Immunogenetics

, Volume 44, Issue 2, pp 108–114

The mouse CD7 gene: identification of a new element common to the human CD7 and mouse Thy-1 promoters

  • David M. Lee
  • Laura E. Schanberg
  • Donald E. Fleenor
  • Michael F. Seldin
  • Barton F. Haynes
  • R. E. Kaufman
ORIGINAL PAPER

DOI: 10.1007/s002510050097

Cite this article as:
Lee, D., Schanberg, L., Fleenor, D. et al. Immunogenetics (1996) 44: 108. doi:10.1007/s002510050097
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Abstract

 Human CD7 (hCD7) is a 40 000 Mr member of the immunoglobulin gene superfamily that is expressed early in natural killer (NK) and T-lymphocyte development. CD7 is involved in lymphocyte activation, as ligation of CD7 activates NK and TCRγδ T lymphocytes, and ligation of CD7 on TCRαβ T lymphocytes induces a non-mitogenic calcium flux. We have previously cloned and characterized the gene for human CD7 (hCD7) and have described its expression in transgenic mice. Recently a mouse cDNA homologous to hCD7 was reported, which we mapped to the corresponding mouse chromosomal location as hCD7. We now report the identification and characterization of a mouse CD7 (mCD7) genomic clone. We demonstrated that the mCD7 gene was similar both in size and structural organization to hCD7. Comparison of the 5′ flanking sequences of the mCD7 and hCD7 genes revealed two regions of sequence similarity. Electrophoretic mobility shift assay confirmed both of these regions to be sites of tissue-restricted protein binding in vitro. The more 3′ similarity region also shared sequence with a region in the mouse Thy-1 gene 5′ flanking region, suggesting that this sequence may be a cis-acting regulatory element common to all three genes. Thus, the promoter regions and exonic organization were similar in the human CD7, mouse CD7, and mouse Thy-1 genes.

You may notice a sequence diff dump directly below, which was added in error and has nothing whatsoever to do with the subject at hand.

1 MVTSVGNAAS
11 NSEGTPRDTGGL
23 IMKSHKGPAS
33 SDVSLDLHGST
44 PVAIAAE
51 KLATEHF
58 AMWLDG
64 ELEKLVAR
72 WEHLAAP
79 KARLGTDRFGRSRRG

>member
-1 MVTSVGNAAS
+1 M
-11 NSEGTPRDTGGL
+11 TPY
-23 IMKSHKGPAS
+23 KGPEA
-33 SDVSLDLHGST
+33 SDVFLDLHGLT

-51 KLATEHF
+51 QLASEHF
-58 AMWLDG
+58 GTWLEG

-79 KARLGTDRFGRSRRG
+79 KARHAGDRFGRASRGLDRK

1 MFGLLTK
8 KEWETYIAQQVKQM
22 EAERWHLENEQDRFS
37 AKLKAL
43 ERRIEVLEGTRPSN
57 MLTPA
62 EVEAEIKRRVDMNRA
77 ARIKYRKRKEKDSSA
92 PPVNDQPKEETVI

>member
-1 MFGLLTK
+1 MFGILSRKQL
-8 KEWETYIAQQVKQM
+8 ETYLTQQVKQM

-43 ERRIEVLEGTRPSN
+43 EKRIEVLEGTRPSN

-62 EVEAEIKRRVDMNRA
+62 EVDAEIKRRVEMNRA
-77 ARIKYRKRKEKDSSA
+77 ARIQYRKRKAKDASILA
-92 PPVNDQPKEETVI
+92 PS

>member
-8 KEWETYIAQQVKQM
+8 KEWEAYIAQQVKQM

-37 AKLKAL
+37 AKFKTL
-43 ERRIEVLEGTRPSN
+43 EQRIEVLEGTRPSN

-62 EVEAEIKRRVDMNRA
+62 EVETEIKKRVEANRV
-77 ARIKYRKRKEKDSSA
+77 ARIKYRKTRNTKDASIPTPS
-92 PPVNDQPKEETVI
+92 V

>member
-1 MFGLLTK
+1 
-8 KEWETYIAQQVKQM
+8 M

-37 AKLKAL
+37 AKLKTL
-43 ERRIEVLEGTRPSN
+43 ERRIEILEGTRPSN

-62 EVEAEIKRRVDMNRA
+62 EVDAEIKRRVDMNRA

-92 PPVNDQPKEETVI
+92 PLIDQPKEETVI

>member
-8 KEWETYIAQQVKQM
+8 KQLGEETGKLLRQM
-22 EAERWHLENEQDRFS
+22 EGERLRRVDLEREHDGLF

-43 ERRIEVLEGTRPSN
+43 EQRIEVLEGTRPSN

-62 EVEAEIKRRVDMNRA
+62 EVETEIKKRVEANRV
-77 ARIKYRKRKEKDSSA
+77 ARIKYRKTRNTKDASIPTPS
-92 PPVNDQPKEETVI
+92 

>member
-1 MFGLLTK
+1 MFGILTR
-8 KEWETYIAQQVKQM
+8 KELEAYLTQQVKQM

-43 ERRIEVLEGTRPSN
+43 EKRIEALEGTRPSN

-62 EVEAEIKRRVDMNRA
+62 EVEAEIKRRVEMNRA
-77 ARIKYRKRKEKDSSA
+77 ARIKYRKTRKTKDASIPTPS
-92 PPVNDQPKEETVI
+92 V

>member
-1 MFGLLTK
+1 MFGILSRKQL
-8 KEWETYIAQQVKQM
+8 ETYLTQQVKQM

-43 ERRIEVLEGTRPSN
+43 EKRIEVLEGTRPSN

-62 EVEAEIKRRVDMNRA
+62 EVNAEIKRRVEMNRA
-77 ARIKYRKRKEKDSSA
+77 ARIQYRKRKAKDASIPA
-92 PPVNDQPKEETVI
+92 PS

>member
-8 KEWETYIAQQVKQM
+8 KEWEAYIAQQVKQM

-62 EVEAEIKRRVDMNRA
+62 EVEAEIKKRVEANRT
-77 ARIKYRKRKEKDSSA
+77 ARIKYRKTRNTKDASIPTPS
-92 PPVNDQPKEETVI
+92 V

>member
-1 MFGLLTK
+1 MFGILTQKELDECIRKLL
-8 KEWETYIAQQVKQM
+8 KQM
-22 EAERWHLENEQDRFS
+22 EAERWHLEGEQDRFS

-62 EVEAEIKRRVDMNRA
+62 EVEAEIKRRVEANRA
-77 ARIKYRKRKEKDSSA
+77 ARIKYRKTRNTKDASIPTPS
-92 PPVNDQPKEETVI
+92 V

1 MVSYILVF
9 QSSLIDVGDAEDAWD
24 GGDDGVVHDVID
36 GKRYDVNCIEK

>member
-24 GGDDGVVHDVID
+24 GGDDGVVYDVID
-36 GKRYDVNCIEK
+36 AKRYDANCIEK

Copyright information

© Springer-Verlag Berlin Heidelberg 1996

Authors and Affiliations

  • David M. Lee
    • 1
  • Laura E. Schanberg
    • 1
  • Donald E. Fleenor
    • 1
  • Michael F. Seldin
    • 1
  • Barton F. Haynes
    • 1
  • R. E. Kaufman
    • 1
  1. 1.Departments of Immunology, Pediatrics, Medicine, Biochemistry and the Duke Comprehensive Arthritis and Cancer Centers, Duke University Medical Center, Durham, North Carolina 27710, USAUS